However, I believe we are seeing and will see more sensors bypassing some of the traditional ways that we currently get the data from them into data infrastructures today, i.e. the control system. By the time one buys the sensor, potentially the I/O module for the control system, adds the wiring back to the DCS or PLC, potentially adds logic to the PLC or DCS, the cost may be prohibitive.
In my opinion, every company needs a data infrastructure to house all of the data and one that has the ability to link to other applications like:
My belief is that we will see sensors connected directly to these traditional data historians, or more likely, those who represent true data infrastructures. This is already happening some today, but adoption will likely explode over the next 5-10 years.
I can see a future where a low cost sensor connects to a gateway over a wireless connection and starts publishing data into the data infrastructure almost immediately. I believe this future is closer than we think. This is where I believe Mr. Resnick's article is focused and where I see the earliest benefit to "IIoT-enabled" technology adoption.
This idea of machinery talking to other machinery I believe will take some thought and will be slower to come. The issue of getting machines from different vendors, different control systems, and of different vintages to speak the same "language" will be very challenging. Defining payback for the investment required to make this type of interaction happen will be crucial. Just because machines CAN talk to each other, will they "understand" how they need to react to other machinery's signals?
We have been making machines on the same control networks talk to each other for years, but often in discrete manufacturing environments, the coordination between OEM's providing machinery was always tricky and the customer themselves, or a controls systems integrator had to get the machinery "talking" to each other effectively. More times than not, someone other than the OEM had to define the rules on what happens if one machine in the system slows down, speeds up, or stops. This takes process knowledge and thoughtful consideration to all downstream equipment.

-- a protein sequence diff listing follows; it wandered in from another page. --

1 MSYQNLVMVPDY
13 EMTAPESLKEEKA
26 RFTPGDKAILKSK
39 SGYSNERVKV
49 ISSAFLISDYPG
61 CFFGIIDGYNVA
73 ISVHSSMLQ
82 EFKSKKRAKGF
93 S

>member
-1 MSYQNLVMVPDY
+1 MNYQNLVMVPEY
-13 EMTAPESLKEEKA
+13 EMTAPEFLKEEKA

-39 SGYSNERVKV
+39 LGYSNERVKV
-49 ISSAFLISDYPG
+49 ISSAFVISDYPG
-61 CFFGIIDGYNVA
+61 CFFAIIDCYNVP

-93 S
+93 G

The idea in the IIoT community seems to be out there that machinery will be able to "talk" more autonomously across a variety of platforms with less human interaction.
This will be interesting to watch as there is a lot to consider.
So, what practical thoughts or ideas stand out to me and what can we do today? In Mr. Resnick's article, he believes that IIoT technology can help reduce unplanned downtime. I agree. I think there may be opportunities in your facilities where some well placed sensors can tell you more than what you know right now that can clue you when when the machine or process is likely to have a downtime event. Are you looking at wireless sensor technology? Are you thinking about the data that those sensors not even being piped through your control system? How can you get the data into your infrastructure the fastest and cheapest way possible?
How about sensors for monitoring equipment reliability? Equipment reliability is a MAJOR reason why systems have unplanned downtime! The owners of the DCS or PLC may not really care about this information, but the reliability engineer certainly will. How about energy optimization? Are there opportunities to get your WAGES (Water, Air, Gas, Electric, Steam) measurements into your data infrastructure more cost effectively? Often times, the process control systems don't necessarily "care" about this kind of information, but the people who pay the energy bills certainly do.
In this modern world, we have to think unconventionally about how we get data into our data infrastructure, and our legacy control systems might just be prohibiting us from getting the data we need to transform our organizations, but they shouldn't be.